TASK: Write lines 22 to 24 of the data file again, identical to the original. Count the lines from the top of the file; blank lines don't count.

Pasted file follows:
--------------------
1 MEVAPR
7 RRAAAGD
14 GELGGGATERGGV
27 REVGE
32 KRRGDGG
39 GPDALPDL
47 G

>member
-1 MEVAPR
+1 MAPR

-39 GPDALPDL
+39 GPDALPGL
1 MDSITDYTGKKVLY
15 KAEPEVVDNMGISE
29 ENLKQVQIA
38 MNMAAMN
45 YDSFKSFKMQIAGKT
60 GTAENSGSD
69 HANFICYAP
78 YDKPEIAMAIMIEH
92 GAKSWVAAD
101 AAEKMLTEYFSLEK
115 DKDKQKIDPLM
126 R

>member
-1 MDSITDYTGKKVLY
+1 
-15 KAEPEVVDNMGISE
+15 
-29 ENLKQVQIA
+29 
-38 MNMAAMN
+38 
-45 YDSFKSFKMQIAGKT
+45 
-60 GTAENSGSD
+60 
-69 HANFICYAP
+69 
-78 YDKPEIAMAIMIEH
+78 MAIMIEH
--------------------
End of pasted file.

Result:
101 AAEKMLTEYFSLEK
115 DKDKQKIDPLM
126 R